Korean entertainment firms fail to go public
By Kim Da-ye
Big-name South Korean celebrities have worked their charm on overseas entertainment markets, successfully landing in them, but the same appeal seemingly hasn’t quite worked for their agencies with domestic investors.
Unstable cash flows and some bad apple cases in the past have left the stock market skeptical about investing in talent agencies, many of which, despite the glam and the fame, are struggling to make ends meet.
The latest case that denotes such a dismal circumstance is the merger between J.Tune Entertainment where singer Rain had been the major shareholder until a massive sell-off in July 2010 and JYP Entertainment led by singer and producer Park Jin-young.
J.Tune announced on Dec. 27 that it will raise capital by issuing new stock, which were later bought by JYP. Park and three others now own 17.7 percent of J.Tune.
It is widely believed that the recapitalization was aimed to help JYP going public in the KOSDAQ market via a back-door listing, a strategy of making a presence on the bourse by acquiring a listed firm. Those that fail to meet the listing criteria of a stock exchange tend to choose this method.
Although JYP is considered to be among Korea’s top three talent agencies, its recent earnings were disappointing. It generated 10.2 billion won in revenue in 2009 and 0.2 billion won in operating profit. Yet, it netted a 4.7 billion won loss, which is bigger than 3.6 billion won a year ago.
Its American business, JYP Entertainment Incorporation, accounted for most of the loss at 3.1 billion won while the Chinese unit lost 225.2 million won.
The performances are not good enough to allow JYP to get listed because the KOSDAQ market requires a company to have a net income of at least 2 billion won. In particular, the much-healthier YG Entertainment failed in November to be listed.
YG Entertainment, led by singer-turned-producer Yang Hyun-suk, had its application rejected by the Korea Exchange (KRX) after screening.
It came as a surprise to the market because Yang’s talent agency, unlike many others in the same industry, has made healthy profits.
In 2009, YG made 35.7 billion won in turnover for 7.4 billion won in operating profit and 4.2 billion won in net profit. Its Japanese branch, YG Japan, also earned 241.2 million won in net profit ― up from a mere 129 million won in 2008.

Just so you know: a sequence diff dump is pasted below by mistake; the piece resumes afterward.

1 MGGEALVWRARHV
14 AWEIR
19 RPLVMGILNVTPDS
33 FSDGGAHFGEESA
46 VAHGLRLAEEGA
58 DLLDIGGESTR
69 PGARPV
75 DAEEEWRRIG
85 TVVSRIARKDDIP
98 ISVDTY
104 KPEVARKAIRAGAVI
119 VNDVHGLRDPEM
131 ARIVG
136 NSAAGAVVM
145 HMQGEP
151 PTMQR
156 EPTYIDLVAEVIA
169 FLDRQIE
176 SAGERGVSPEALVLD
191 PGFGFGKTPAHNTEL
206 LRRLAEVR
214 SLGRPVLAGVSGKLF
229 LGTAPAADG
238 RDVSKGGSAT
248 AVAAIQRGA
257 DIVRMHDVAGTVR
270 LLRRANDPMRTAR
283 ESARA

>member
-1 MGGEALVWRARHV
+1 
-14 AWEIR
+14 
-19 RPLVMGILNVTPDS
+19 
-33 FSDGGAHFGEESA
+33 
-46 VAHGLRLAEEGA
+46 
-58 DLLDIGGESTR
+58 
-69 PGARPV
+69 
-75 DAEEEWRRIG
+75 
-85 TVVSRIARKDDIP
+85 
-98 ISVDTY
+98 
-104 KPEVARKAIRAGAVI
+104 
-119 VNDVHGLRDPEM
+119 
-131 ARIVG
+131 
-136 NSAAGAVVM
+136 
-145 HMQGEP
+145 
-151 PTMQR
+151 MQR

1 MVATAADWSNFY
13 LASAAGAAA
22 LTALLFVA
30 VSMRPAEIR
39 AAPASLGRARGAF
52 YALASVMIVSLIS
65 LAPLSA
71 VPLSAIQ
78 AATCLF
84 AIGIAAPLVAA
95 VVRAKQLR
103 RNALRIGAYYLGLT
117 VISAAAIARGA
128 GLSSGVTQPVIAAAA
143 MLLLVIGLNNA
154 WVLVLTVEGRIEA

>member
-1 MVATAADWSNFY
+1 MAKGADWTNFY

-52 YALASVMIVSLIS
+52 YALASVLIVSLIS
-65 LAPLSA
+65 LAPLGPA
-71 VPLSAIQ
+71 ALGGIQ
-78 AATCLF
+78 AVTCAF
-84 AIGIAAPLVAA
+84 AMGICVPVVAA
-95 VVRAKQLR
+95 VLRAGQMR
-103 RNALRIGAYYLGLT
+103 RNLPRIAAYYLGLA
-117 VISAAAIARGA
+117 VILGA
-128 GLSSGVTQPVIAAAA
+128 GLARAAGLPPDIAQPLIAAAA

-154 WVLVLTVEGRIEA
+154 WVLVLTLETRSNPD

As the stock exchange does not disclose its evaluation procedures, it is assumed that YG’s business portfolio wasn’t diverse enough to generate a stable bottom line. A large pool of well-known artists is required for steady profitability as fame can evaporate overnight, but YG’s assets are currently limited to a handful of groups such as Big Bang and 2NE1.
In addition, the stock market is said to have become conservative about investing in talent agencies.
“In 2005 when bubbles formed in the entertainment industry, many companies went public through back-door listing. A vast majority of them failed to meet the expectations of investors,’’ Daewoo Securities analyst Kim Chang-kwean said in a recent report.
In the past, show-biz entrepreneurs acquired KOSDAQ-listed firms in troubles and turned them into entertainment companies. Boosted by one or two big-name celebrities, they succeeded in attracting investors at the beginning. Yet, the one-off strategy could not save the acquired companies, which had already been faltering.
For instance, J.Tune was an IT company before Rain, or Jung Ji-hoon, turned it into a talent agency. In 2007 when Rain became the major shareholder, the stock price hiked to above 5,000 won per share. It then plunged to as low as 250 won in July after Rain has disposed of all his shares.
Entertainment firms have also been vulnerable to disputes and fraud. In 2007, Fantom Entertainment, one of the largest agencies back then, got kicked out of the bourse after it was found out to have manipulated its stock price.
In addition, De Chocolate E&TF ― where top entertainers Koh Hyun-jung and Kang Ho-dong belonged ― nearly collapsed due to fights over control of the board.
The sole exception?
S.M.Entertainment, Korea’s largest talent agency, may be an exception. It had been in the red until 2008, but turned profitable in 2009.
S.M. is now equipped with globally known celebrities including Girls’ Generation, Boa, Super Junior and TVXQ, and the lineup seems to be diverse enough to create stable income. On a more positive note, S.M. stars succeeded in penetrating into Japan, where albums and MP3 sell at much higher prices than in Korea.
“S.M.Entertainment can now release a new album every month or two. More importantly, its market share in Japan is ever expanding with Girls’ Generation, Boa and TVXQ,” Kim said, adding that the agency plans to debut a new male-only idol group this year.
In 2008, 21 percent of its revenue came from overseas, but Kim predicts 49 percent of sales will be generated abroad this year.
In addition, Kim points out that S.M. has benefited from the new digital environments as its ventures go global. While singer Boa had to start from scratch entering the Japanese market, Girls’ Generation was already popular there thanks to their popular YouTube videos.
“The advent of smart electronic gadgets such as the iPhone, iPad and Galaxy Tab as well as the proactive use of social-networking sites, Facebook, YouTube and Twitter will create more demand for videos and music,’’ Kim said.
``As the nation’s top music company that has a track record of developing high quality content, S.M.Entertainment is expected to have many business opportunities abroad, not limited to just Japan.’’